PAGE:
The women stars are very strong this year, but Kristi Yamaguchi is the clear favorite. I wouldn't count Shannon Elizabeth out yet, though--she overcame her nerves last night to deliver a fast and furious Quickstep that the judges loved. I think they could have been more generous with the scores, though--she got a 24; I think she deserved a 27. Marlee Matlin and Priscilla Presley also did well again last night--score-wise anyway. Priscilla got a 21 for her Mambo, but her fluid hip-work was marred by her frozen face with the scary Kewpie doll lips. (And what was with that creepy crawl toward the camera at the end? **Shudder.**) Marlee Matlin is such a pretty lady and she got a 24 for her Quickstep. To me it looked like she was struggling just a bit. Marissa Winokur had a much better score last night with 21 for her Quickstep. She was also struggling a bit--I think the height difference between her and Tony (and he's not that tall!) makes the holds in the dancing difficult.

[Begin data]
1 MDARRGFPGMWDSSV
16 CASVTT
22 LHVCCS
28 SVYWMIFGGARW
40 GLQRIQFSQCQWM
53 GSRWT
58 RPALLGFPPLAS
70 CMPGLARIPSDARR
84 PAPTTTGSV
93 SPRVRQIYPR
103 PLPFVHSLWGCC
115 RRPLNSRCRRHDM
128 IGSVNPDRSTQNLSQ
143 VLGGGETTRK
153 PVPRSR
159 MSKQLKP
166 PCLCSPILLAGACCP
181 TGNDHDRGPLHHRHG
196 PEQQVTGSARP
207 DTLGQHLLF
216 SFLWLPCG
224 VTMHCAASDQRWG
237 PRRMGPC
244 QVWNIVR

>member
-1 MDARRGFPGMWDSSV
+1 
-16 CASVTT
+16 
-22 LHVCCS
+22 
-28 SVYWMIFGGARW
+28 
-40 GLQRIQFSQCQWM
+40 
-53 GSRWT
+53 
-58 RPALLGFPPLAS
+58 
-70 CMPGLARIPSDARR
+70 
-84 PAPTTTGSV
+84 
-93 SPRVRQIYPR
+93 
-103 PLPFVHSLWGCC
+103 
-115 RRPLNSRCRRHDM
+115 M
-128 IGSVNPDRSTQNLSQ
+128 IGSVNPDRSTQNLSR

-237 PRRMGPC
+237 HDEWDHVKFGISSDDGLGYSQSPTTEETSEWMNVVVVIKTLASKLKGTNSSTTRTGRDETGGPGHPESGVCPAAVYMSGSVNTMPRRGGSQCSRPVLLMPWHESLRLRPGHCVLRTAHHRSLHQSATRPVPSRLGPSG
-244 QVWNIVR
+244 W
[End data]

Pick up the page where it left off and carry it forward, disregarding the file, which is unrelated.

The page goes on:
Rounding out the men, the clear favorites are R&B singer Mario, who delivered a charismatic Quickstep earning a 26, and football player Jason Taylor, who danced a smooth and sultry Mambo earning a 27. These guys are HOT! and will make it very tough again for a woman to win the Mirrorball trophy this season. Last and maybe least is Cristian whatever-his-last-name-is. He's a hottie, too--but his Quickstep was a bit stiff and being an "International Film Star," I don't think he has the fan base to stick around too long in the competition. Even with the amazing Cheryl Burke as his partner...

Monday, March 24, 2008

derma e Microdermabrasion Recovery Serum

As much as I try to take care of my skin--using products with natural and/or organic ingredients, keeping it exfoliated, protecting it from the harmful rays of the sun--there are times when I go a bit overboard. And when that happens, the smooth and clear lustrous skin that I long for turns red and angry and ugly.